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When Seeking Dividend Payers, Look For Stable Earnings History

To CAN SLIM investors, dividends should only be a secondary consideration. But there is nothing wrong with earning a few extra percentage points whenever you can.

When stalking for leading stocks that can grow yet also pay dividends, look for those with stable earnings. This is important because dividends are paid out from a company's profits. Do not automatically pick the ones with the highest yields.

Remember, firms don't have to pay shareholder dividends. Still, many do in order to satisfy shareholders who want to see a return of capital. Companies also pay dividends when they see no investment opportunities that they want to take advantage of.

Dividends on common shares, which are most often talked about, are not set in stone. Companies can reduce or stop paying dividends at their discretion.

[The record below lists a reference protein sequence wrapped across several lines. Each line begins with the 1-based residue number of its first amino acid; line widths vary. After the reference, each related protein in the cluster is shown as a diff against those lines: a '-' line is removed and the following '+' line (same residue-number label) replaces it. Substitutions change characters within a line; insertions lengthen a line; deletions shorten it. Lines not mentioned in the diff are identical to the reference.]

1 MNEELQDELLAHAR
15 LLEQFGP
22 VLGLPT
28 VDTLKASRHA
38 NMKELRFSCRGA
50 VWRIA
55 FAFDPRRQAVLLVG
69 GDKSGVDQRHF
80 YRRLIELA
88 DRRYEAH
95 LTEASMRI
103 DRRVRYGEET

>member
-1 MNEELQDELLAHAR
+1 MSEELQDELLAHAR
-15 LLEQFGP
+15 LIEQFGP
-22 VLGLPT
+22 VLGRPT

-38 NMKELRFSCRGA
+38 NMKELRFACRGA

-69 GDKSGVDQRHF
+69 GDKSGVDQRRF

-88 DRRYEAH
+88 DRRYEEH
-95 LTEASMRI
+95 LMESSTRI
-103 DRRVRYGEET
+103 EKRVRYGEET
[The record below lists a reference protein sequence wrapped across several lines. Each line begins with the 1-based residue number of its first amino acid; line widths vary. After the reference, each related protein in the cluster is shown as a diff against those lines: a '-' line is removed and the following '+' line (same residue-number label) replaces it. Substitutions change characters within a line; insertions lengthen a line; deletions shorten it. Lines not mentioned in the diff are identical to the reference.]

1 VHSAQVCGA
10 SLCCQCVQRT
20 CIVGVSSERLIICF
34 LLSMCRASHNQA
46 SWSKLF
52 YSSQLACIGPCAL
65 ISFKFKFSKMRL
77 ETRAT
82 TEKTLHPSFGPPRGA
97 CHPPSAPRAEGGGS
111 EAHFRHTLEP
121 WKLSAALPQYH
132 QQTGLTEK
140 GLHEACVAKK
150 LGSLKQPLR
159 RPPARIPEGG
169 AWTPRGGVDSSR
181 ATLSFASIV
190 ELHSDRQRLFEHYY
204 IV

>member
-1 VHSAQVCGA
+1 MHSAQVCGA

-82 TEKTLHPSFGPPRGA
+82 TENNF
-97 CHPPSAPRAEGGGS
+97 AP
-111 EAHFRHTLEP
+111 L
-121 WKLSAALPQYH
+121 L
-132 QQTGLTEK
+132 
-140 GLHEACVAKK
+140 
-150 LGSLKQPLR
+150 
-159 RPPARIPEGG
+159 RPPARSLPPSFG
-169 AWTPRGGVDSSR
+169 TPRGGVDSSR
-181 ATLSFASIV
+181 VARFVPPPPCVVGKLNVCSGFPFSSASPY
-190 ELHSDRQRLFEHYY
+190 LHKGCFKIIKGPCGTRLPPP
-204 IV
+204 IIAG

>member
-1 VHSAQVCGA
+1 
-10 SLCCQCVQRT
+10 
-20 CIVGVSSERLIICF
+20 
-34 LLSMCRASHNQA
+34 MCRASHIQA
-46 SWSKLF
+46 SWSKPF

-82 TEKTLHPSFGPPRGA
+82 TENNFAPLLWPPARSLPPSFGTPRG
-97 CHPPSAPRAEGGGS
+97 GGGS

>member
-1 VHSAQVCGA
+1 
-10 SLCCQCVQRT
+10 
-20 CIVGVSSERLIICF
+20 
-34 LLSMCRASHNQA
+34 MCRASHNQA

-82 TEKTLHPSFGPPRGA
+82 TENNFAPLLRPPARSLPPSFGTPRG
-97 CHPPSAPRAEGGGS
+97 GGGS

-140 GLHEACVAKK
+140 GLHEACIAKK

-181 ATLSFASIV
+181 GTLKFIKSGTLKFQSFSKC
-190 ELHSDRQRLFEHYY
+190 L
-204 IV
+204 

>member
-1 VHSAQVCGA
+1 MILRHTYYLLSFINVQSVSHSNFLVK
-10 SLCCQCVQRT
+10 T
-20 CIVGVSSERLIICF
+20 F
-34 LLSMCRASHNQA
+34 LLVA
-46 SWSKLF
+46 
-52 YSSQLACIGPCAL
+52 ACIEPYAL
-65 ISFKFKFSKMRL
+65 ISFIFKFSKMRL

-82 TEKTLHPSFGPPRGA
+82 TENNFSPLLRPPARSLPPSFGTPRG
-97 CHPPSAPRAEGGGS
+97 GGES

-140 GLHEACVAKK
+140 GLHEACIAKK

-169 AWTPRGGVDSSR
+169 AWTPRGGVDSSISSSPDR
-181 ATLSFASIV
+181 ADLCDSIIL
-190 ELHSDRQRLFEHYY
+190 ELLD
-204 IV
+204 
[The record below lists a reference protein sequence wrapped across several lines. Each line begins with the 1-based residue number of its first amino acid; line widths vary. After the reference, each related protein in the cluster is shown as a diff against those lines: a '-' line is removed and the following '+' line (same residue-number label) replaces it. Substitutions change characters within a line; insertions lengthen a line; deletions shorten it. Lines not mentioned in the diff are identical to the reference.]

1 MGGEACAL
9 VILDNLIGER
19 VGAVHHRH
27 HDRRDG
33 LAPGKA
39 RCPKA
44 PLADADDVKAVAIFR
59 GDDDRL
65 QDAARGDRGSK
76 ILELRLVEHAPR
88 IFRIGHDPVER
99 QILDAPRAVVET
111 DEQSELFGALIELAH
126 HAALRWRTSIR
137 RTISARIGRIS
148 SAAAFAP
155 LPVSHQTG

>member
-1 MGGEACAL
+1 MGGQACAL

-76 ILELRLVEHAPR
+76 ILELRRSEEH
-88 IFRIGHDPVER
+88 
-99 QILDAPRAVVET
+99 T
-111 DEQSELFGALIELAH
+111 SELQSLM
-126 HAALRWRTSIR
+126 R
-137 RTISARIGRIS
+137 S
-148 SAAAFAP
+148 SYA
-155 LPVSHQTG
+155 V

During the Great Recession from a few years back, firms such as Bank Of America (BAC), Citigroup (C), General Electric (GE), Pfizer (PFE) and Wells Fargo (WFC) all either slashed or halted their dividend payments to shareholders in order to preserve cash.

Investors can check to see if a company has steady earnings by looking at IBD's Factor. The rating measures deviations from the past three or five years of quarterly earnings.

Unlike most IBD ratings where higher is better, lower Earnings Stability Factors signal a more steady stream of profits. The Earning Stability Factor goes from zero to 99. MarketSmith's weekly charts show a stock's 5-year factor. The Income Investor column frequently reports a stock's 3- or 5-year factor.

Some dividend-paying stocks with stable earnings have staged big rallies this year.

Home Depot (HD) has gained about 24% this year to outperform a 16% gain for the S&P 500. The stock broke out from a cup base in late January and has been riding its 10-week moving average higher since.

Home Depot has delivered 14 straight quarters of double-digit profit growth. It has a 3-year Earnings Stability Factor of 1, indicating a rock-steady stream of profits. Home Depot's 5-year rating is 14, hurt by an 8% drop in profit in 2010, but still strong. The firm raised its dividend twice in 2011. Home Depot currently has a 2% .